3/8" ODF Liquid Line Filter-Drier Zoom

3/8" ODF Liquid Line Filter-Drier

SKU:96-TD053S

Brand: White Rodgers

White Rodgers
Qty Price
$9.95
/ each
Non-Stock ItemAllow 7-10 Days to Ship Out
1

Specs

Application: HVAC
Connection Size: 3/8"
Connection Type: ODF
Max Pressure: 500 psig
Minimum Burst Pressure: 2500 psig

Description for White Rodgers 96-TD053S

Overview

This filter-drier is designed to offer complete protection for your refrigerant system. The 96-TD series removes moisture, acid and foreign materials in order to protect the compressor, solenoid valves, expansion valves, capillary tubes and other close tolerance parts of your refrigeration system.

Features

  • Solid block desiccant core: a composite of molecular sieve and activated alumina
  • Provides high moisture, organic and inorganic acid removal
  • For use with HCFCs, CFCs and the lubricants that go with them
  • Nickel plated SAE flare and solid copper ODF fittings
  • Corrosion resistant paint

INSTALLATION NOTE:
The 96-TD liquid line filter-drier may be installed in any position. Best results are achieved when located as close as possible to the inlet of the expansion device. If using a liquid line solenoid or moisture indicator, locate the filter-drier upstream. This will provide protection to the solenoid valve and allow the moisture indicator to measure the drier effectiveness. Install the drier in as cold a location as possible in the direction of the flow arrow on the unit.

SELECTION NOTE:
Given the proper liquid line size and connection type, the correct drier may be selected using the chart in the "Product Information/Specifications" document below. Choosing a unit size with sufficient water capacity to reduce moisture content of the system to a safe level should be considered.

3/8" ODF Liquid Line Filter-Drier

Q&A: Ask the Questions, share answers

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2 Questions | 3 Answers
Displaying questions 1-2
  • 3/8" ODF Liquid Line Filter-Drier

    Q:

    what is the flow capacity
    Asked on 2/14/2014 by floyd from United States

    1 answer

    • CUSTOMER CARE

      A:

      the flow capacity depends on the type of refrigerant: Flow Capacity in Tons Refrigerant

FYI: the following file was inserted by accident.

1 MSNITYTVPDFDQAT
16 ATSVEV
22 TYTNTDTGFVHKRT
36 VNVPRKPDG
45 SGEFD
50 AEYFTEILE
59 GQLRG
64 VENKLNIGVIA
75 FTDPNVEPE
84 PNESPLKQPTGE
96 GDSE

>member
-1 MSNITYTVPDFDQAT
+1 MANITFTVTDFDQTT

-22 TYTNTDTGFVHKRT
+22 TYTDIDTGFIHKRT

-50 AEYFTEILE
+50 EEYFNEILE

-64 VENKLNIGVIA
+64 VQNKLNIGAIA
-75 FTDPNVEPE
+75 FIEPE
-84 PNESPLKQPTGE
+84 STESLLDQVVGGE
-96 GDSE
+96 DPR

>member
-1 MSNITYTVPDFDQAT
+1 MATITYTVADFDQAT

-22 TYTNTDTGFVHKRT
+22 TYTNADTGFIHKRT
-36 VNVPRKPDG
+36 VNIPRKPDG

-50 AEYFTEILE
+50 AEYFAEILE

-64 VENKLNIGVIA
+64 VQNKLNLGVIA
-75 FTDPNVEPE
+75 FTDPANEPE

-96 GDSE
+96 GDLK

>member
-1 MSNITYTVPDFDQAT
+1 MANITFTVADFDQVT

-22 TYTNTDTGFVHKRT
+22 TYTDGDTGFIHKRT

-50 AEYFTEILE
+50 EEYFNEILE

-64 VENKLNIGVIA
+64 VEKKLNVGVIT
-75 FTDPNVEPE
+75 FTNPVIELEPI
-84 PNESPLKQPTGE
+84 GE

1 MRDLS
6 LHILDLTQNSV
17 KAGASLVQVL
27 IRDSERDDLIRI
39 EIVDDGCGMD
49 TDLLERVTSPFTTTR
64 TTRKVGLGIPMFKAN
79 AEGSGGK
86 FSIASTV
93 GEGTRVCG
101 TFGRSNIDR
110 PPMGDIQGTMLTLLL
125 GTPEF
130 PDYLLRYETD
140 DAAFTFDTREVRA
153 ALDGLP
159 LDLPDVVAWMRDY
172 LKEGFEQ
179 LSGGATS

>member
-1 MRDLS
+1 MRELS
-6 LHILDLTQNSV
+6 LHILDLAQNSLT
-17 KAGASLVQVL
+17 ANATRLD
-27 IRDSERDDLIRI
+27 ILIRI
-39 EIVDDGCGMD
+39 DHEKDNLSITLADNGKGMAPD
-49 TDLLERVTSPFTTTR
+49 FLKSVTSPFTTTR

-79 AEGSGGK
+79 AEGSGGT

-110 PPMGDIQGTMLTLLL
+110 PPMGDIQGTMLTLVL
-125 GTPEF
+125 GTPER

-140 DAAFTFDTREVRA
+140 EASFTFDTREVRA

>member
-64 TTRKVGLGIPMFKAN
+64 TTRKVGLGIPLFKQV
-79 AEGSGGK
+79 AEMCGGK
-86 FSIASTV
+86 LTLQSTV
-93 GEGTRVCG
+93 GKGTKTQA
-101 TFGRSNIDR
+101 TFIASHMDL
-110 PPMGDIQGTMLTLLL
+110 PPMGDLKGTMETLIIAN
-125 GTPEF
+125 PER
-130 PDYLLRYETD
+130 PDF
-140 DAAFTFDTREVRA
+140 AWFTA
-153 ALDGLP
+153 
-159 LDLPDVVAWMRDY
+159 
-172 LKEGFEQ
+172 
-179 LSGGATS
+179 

@ psi
      R134a= 4.1
      R22=4.4
      R410a=4.5
      R-404A/R50 =2.9

      Answered on 3/13/2014 by PexSupplyStaff from New York
  • 3/8" ODF Liquid Line Filter-Drier

    Q:

    How many tons I the 96-Td163s rated for?
    Asked on 6/20/2013 by Jantz from Ottawa KS

    2 answers

    • CUSTOMER CARE

      A:

      Tons @ 1 psi ▲P

      R-34a=4.4, R-22=4.8, R-404A/R507 =3.2

      Answered on 6/20/2013 by PexSupply Staff from NY
    • VERIFIED BUYER

      A:

      I am not HVAC professional, but I DIY professional. I do not believe the
      filters are rated on a per ton basis like the air handler and compressor
      units. Instead they are rated by pressure flow. For example I have used a
      filter like this on a 4 ton heat pump system. The bi-flow filter I am
      using (not the one here) is rated at 680 psi (yes, that's like psi in your
      tires... ) ... The filter you choose will depend on the type of refrigerant
      in your system. The tons is a measurement of the volume of air that the
      system can process in a certain time frame.
      So to sum up some of that technical info ask yourself these questions when
      selecting your filter:
      What type of refrigerent are you using? (If it is R-22 compatible or R-410
      compatible are most common in residential. You probably will not find
      other refrigerents. R-22 is a low pressure gas <300psi and R-410 is a
      higher pressure gas <550psi).
      The second most important question I believe would be: are you using a heat
      pump system? If you are like I am you need your filter to be BI
      DIRECTIONAL or BI FLOW. This means that when the compressor pump reverses
      in the winter time the gases will be pushed through in the opposite
      direction of air conditioning mode.
      I hope this can help you in your selection. Remember I am not an HVAC
      professional but have installed my own system successfully over a two year
      period through research and DIY instruction.

      Answered on 6/21/2013 by Anonymous
Displaying questions 1-2

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